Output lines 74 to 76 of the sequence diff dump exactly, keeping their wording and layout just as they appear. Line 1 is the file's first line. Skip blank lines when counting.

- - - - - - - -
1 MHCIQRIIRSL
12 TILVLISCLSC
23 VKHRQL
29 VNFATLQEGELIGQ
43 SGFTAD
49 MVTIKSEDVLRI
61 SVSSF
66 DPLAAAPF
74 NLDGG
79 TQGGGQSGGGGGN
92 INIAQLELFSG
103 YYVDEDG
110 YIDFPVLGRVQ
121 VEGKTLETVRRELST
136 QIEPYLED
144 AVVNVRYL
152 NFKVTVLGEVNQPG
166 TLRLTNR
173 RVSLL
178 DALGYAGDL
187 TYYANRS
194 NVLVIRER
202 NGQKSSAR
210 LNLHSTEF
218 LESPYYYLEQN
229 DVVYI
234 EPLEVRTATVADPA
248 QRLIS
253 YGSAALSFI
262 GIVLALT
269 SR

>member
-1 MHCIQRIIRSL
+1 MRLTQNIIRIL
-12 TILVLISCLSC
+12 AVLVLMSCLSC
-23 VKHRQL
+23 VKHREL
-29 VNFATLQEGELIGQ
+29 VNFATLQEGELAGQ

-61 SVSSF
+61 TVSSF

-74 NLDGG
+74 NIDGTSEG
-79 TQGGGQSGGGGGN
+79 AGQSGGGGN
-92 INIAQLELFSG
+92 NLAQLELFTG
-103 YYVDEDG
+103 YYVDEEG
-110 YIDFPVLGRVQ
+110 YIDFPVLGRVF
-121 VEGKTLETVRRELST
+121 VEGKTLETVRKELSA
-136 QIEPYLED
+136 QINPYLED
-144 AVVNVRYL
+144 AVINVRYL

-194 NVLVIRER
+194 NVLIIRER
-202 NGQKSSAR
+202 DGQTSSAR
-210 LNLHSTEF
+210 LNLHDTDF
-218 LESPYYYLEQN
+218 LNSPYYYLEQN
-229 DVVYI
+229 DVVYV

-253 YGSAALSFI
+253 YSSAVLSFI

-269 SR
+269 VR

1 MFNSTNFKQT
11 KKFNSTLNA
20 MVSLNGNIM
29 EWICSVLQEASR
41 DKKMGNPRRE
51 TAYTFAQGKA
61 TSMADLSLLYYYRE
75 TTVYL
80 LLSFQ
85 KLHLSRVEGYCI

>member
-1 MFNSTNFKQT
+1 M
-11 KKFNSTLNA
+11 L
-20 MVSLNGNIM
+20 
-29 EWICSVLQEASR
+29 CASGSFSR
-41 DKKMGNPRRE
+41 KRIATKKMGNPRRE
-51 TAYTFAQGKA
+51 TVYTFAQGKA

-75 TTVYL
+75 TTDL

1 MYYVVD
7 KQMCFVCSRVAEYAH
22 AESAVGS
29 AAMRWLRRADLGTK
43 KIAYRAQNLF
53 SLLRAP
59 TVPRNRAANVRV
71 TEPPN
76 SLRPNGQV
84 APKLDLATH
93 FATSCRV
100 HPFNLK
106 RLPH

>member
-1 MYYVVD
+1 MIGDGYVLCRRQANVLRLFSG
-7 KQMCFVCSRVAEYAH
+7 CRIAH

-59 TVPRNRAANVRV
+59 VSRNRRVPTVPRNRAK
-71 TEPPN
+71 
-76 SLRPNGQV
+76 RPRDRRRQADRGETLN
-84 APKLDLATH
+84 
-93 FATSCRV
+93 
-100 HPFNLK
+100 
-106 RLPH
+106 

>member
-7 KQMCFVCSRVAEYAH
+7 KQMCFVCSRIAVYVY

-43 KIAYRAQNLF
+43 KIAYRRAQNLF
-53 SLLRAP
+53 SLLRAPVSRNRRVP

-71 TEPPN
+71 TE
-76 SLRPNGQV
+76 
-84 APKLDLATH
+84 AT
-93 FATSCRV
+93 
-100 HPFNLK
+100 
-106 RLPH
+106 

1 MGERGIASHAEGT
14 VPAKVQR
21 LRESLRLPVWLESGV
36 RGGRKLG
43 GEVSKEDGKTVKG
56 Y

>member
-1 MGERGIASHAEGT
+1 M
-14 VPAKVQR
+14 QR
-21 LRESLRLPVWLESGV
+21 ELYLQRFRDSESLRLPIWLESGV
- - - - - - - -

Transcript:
11 KKFNSTLNA
20 MVSLNGNIM
29 EWICSVLQEASR